Football News

England 4-0 Sweden: Lionesses end hoodoo and reach first final since 2009

By Harry Edwards

Published: 15:42, 26 July 2022

England 4-0 Sweden. England will be looking to end a run of semi-final exits at major tournaments when they take on Sweden at Euro 2022 on Tuesday night.

The Lionesses are favourites to win Euro 2022 and have had a very good tournament so far, led by Sarina Wiegman. The Dutchwomen replaced Phil Neville as permanent England manager last summer and has taken charge of 18 games so far across all competitions, with the Lionesses yet to taste defeat.

In fact, they have only failed to win three matches within 90 minutes and one of those came in the quarter-finals of Euro 2022, which England eventually won 2-1 thanks to Georgia Stanway’s rocket in extra time. Scoring 100 goals, including 16 at Euro 2022, and conceding just four across Wiegman’s 18 games has optimism growing among fans of a first final since Euro 2009. But standing in their way is a nation they do not like playing against.

The latest Women's Euro 2022 outright odds

Nation 888Sport Paddy Power
England 8/11 8/11
Germany 1/1 1/1
*You have to be 18+ to gamble. All odds within this article are accurate at the time of writing (10:00, 30/07/2022). BeGambleAware.

Overall, England have faced Sweden 26 times across all competitions and have managed just three victories, with eight draws and 15 defeats. Only against Germany (21) have England lost more matches than they have vs Sweden, and there’s history at the Euros too.

This will be the seventh meeting between England and Sweden at the Women’s European Championships, with the Lionesses managing just one win. But even that win comes with an asterisk.

England and Sweden met in the final of Euro 1984, the inaugural tournament that consisted of just four teams, beating Denmark and Italy respectively in their semi-finals. With no fixed host nation, the final was played over two legs in Gothenburg and Luton in May 1984. Sweden won the first leg at home 1-0 thanks to Pia Sundhage’s second-half strike but Linda Curl’s goal in the second leg saw the game go all the way to penalties. Curl missed her spot-kick, as did Lorraine Hanson, with Sweden eventually winning 4-3 on penalties.

Sweden then knocked England out of the semi-finals at Euro 1987 and helped dump them out of the groups at Euro 2005; hosts of the tournament, England went into their final group game against Sweden needing just a point to go through but Anna Sjostrom’s third-minute strike did the damage to a Lionesses side that was using the tournament as a learning experience.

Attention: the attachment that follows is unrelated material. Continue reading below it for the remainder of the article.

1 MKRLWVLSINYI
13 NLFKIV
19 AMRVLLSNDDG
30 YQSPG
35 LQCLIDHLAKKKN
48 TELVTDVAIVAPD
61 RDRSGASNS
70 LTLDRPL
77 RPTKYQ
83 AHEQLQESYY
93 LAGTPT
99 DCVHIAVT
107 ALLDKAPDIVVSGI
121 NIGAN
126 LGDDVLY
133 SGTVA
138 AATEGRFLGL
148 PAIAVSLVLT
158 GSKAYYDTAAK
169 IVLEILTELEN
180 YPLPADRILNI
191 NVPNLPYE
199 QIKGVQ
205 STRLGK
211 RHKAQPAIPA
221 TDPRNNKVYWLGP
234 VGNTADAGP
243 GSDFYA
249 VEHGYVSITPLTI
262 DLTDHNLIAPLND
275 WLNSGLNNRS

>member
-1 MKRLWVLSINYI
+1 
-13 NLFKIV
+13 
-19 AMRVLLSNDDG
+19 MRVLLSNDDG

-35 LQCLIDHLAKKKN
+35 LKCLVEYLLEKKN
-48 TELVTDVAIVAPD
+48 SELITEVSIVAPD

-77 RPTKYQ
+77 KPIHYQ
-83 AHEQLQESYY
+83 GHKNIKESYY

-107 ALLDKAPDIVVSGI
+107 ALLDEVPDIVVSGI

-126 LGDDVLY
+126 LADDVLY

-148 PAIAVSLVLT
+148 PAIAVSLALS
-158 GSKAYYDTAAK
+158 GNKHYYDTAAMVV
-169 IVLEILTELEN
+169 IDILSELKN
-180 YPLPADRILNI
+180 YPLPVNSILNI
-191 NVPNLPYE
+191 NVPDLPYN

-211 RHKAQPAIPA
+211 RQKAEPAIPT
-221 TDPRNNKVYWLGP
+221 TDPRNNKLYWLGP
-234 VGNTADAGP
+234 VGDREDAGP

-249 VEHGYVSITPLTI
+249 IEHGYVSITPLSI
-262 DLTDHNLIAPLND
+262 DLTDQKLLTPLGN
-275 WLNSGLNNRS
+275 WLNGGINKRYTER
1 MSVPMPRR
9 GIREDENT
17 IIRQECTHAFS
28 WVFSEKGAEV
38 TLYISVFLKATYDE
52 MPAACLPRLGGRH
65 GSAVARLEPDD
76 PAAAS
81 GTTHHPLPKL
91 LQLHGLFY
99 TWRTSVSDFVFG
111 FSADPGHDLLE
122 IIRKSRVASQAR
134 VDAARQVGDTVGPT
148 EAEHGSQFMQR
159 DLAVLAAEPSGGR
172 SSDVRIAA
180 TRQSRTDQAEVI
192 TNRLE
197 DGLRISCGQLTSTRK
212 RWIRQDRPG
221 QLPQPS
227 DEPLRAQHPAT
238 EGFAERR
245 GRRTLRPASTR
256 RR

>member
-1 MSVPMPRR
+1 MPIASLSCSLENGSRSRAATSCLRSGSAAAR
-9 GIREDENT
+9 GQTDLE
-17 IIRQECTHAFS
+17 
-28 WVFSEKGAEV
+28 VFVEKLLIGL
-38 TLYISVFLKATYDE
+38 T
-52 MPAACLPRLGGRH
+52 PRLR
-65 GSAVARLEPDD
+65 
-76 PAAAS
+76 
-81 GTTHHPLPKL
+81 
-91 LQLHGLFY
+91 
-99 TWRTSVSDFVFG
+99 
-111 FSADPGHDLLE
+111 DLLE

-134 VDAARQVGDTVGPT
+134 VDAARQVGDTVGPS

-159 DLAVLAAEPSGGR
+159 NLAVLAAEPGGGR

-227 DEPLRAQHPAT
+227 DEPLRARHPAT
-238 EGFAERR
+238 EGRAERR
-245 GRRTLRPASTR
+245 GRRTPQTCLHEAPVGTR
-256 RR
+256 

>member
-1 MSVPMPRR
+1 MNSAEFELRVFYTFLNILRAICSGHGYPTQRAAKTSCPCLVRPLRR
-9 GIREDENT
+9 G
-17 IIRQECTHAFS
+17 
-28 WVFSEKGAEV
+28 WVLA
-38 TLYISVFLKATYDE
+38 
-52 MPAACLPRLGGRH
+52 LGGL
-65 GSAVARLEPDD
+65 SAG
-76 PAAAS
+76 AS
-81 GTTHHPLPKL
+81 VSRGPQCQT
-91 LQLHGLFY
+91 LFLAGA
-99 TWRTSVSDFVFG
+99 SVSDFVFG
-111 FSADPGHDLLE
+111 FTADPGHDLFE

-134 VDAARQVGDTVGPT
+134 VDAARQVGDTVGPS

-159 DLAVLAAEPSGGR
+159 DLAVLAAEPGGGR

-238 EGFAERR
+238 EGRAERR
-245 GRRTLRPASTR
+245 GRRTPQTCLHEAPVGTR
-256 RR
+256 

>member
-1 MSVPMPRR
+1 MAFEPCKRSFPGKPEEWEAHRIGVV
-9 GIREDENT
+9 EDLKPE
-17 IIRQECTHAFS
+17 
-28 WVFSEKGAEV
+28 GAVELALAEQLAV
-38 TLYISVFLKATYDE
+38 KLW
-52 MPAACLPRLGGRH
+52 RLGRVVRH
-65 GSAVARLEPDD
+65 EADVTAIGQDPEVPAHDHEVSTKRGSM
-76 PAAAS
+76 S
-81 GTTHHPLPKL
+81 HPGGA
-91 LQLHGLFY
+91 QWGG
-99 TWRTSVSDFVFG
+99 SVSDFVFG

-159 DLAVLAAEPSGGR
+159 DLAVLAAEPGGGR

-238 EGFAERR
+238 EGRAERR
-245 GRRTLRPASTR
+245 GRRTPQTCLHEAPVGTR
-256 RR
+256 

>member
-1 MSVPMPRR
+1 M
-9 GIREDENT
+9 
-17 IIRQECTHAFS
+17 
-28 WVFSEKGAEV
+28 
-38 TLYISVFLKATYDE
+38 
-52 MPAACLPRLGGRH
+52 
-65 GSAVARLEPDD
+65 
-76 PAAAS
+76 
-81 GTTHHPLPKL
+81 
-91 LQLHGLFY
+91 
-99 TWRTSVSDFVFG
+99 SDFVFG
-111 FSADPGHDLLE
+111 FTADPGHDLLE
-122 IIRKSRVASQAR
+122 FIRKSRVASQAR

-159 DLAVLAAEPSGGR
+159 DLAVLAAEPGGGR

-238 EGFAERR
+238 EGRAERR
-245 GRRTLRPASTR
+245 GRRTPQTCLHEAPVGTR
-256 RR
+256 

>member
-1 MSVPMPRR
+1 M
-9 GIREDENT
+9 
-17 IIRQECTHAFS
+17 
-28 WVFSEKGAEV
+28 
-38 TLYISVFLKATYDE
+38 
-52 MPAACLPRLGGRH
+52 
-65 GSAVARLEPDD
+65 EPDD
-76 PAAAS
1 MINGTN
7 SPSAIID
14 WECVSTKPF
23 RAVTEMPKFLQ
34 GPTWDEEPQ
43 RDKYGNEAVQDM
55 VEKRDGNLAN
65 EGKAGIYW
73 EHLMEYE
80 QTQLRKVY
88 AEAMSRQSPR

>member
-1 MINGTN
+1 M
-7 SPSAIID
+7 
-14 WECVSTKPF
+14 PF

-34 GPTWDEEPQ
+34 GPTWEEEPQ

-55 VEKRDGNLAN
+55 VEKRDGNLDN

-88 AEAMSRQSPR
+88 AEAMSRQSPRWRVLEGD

The most recent meeting at the European Championships came in 2009, again in the group stage, but this time a draw was enough for England to secure passage and actually gave them a more favourable run to the final.

However, since that Euro 2009 final appearance, it’s been nothing but heartbreak for England in semi-finals. The Lionesses have reached the semi-finals of the past three major tournaments but haven’t managed to overcome that hurdle.

The run started at the 2015 World Cup, an agonising semi-final exit for Mark Sampson’s side against Japan that came via Laura Bassett’s injury-time own goal after Fara Williams had cancelled out Aya Miyama’s opener. Two years later, Sampson was bested by one Sarina Wiegman and her Euro 2017 hosts (and eventual winners) Netherlands, beaten 3-0 thanks to goals from Vivianne Miedema, Danielle van de Donk and an own goal from Millie Bright.

Then, under Phil Neville, the semi-finals proved to be the limit once more for England as they were once again knocked out by the eventual winners. This time it was the United States with goals from Christen Press and Alex Morgan either side of Ellen White’s equaliser, but there was agony about this defeat too. First, this was a United States side that had shown signs of weakness that a better team and better manager could have beaten – England’s falling here was seen as a bit failure on Neville’s part, taking them backwards rather than forwards. Then, captain Steph Houghton missed a penalty with just over five minutes left to play which would have taken the game to extra-time.

If England can get over their Sweden hoodoo, the confidence will only grow, as will the dreams of football coming home.

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